Yeah, I am. I feel like with my earlier music, it’s been very personal because it was about a past relationship, that's all I've ever known it. I was going about that particular situation, so my last two EPs were about it. But my new stuff isn’t soppy, it's not like the old stuff, the old stuff was very soppy and emotional. I'm moving away from that because I feel like I need to have a bit more depth in my music. You know back in the day, with Busted and McFly, they just made that one style, just straight in, it is what it is kind of thing. It’s like when you’re getting Maccies, you're going to get a cheeseburger and some chips, that's the way I see it. My earlier music is very digestible, it's very easy to get into, get stuck into it and keep it moving. Whereas this music, this new stuff is much more in-depth and a bit more personal where people can see a funny side, a bit more of a delicate side as well instead of it just being about my ex-partner all the time. You know what I'm saying?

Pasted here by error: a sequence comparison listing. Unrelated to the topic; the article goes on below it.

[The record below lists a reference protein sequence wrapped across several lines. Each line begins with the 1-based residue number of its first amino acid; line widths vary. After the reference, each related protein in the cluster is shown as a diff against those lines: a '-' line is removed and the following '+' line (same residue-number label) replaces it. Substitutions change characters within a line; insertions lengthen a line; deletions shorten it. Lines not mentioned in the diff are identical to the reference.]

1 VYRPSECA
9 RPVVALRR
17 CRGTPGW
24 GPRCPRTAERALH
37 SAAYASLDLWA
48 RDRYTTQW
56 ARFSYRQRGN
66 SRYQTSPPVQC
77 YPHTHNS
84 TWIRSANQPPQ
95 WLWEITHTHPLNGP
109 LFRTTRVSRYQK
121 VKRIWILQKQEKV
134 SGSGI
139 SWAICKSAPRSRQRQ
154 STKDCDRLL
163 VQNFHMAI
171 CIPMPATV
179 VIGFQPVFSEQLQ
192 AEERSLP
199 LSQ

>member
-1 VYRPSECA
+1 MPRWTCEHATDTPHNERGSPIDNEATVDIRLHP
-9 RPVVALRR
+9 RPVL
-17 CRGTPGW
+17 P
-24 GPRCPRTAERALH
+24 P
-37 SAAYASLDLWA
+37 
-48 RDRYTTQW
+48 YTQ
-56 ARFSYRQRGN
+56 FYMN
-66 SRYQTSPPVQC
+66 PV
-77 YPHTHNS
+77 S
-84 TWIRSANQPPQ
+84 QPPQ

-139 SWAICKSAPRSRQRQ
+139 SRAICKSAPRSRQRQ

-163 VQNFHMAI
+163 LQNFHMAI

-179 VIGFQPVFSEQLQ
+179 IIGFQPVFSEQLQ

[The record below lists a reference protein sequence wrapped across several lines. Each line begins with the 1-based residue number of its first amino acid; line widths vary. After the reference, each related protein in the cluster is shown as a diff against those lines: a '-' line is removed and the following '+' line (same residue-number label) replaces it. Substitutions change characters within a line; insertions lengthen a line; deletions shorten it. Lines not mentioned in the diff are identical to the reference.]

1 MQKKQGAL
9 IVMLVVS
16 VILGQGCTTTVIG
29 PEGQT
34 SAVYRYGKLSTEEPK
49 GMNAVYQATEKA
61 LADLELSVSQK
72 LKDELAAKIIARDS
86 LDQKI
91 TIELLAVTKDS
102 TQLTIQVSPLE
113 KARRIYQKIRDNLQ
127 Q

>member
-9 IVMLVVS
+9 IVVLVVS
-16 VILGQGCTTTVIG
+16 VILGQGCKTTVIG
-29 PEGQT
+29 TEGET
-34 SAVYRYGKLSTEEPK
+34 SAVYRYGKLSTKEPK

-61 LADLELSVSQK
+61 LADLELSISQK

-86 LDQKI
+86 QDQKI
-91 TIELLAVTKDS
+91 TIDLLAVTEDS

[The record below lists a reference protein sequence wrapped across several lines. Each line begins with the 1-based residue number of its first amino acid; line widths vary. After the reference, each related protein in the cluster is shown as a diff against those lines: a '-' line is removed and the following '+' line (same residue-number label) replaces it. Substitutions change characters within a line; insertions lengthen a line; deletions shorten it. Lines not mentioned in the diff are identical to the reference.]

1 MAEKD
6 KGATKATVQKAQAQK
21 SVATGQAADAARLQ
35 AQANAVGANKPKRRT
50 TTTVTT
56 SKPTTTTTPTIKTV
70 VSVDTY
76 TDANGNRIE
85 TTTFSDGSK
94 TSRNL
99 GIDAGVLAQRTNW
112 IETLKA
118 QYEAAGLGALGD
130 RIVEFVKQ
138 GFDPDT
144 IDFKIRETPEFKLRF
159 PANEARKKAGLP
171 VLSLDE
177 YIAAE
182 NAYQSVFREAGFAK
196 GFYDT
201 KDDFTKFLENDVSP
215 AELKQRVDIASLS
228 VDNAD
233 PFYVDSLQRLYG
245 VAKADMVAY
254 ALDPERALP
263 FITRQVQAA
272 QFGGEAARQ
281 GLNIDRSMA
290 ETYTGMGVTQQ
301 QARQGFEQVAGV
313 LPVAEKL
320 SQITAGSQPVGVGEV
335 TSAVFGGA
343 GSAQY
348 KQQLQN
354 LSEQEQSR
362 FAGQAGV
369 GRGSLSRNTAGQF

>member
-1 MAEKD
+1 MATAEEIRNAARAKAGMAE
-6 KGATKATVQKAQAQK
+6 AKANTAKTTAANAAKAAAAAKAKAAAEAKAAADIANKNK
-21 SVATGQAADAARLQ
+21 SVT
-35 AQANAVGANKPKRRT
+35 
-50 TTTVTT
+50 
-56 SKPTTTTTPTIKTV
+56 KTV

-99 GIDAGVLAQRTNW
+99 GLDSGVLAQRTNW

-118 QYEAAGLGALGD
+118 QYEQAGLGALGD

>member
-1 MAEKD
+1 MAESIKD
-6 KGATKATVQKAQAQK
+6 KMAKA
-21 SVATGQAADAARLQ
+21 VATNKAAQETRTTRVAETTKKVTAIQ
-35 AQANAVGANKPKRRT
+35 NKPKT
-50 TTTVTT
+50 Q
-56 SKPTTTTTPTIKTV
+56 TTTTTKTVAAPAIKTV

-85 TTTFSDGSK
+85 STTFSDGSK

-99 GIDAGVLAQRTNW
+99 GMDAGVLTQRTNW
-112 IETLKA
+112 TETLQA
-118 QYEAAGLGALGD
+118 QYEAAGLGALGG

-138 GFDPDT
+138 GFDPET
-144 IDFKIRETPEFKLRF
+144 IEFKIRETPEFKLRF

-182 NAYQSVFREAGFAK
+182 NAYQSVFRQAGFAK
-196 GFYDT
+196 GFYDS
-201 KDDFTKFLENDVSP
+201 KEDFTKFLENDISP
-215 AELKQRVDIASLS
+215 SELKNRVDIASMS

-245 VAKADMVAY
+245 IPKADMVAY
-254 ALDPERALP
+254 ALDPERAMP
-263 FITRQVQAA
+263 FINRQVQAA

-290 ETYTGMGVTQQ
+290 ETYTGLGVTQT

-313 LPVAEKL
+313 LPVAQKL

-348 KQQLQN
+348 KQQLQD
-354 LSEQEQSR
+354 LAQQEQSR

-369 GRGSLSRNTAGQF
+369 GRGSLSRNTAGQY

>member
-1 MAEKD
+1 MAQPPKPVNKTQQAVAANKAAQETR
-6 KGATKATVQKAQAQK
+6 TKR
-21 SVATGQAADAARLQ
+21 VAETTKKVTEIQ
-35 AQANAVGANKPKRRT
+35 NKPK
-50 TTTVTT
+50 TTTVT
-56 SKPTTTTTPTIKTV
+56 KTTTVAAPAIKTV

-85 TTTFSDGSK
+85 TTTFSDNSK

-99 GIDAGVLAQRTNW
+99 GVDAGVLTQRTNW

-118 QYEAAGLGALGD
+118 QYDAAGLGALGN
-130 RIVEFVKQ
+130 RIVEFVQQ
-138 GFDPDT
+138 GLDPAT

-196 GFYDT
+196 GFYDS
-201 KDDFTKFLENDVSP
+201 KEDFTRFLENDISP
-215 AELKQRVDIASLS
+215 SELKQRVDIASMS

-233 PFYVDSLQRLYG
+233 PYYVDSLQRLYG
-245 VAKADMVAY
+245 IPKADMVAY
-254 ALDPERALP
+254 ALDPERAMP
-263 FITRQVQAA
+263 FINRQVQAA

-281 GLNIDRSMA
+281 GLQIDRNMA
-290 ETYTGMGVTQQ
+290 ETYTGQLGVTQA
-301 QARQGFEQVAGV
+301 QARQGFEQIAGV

You’ve previously said you want people to listen to your music and laugh, cry and let go. How do you let go as an individual?
I'm the most boring artist anybody will meet. I don't drink, I don't smoke, I don't take drugs. So I'm very boring. I like watching Come Dine With Me, I like playing FIFA and playing my guitar. I'm trying to learn to do other stuff, but I'm very content just chilling. I'm always on the go, and when it comes to music, I'm always doing something, so when I get the time to just chill, put my head down and not stress out and just relax, I'd rather be at home and chill; I don't know whether it's a bad thing or a good thing. But I think it keeps me out of the mix and it keeps me focused on the music.
Where is your happy place?
I'll say my happy place is like hanging out with my niece, my brother's child. I love that because I feel like new life brings loads of perspective. I think just hanging out with my family means a lot to me and before it wasn't really like that. Our family was very outgoing and everybody was off doing their own thing, but since lockdown, it’s made me closer to my family like because we all had to be in one place together. With music, it’s a complicated one. I feel like that makes me happy, it brings me joy and I like making music, but I honestly don't like releasing music. I’d probably say I've made about 1000 songs, a lot of them will never see the light of day. I love creating it, I don't actually like releasing it. The process of actually making of it and building it and getting everybody excited for it, that's my pride and joy. Performing live is my favourite thing to do, I love touring and performing. On stage is my happy place.
Tell us about the emotions you experience as you walk on stage?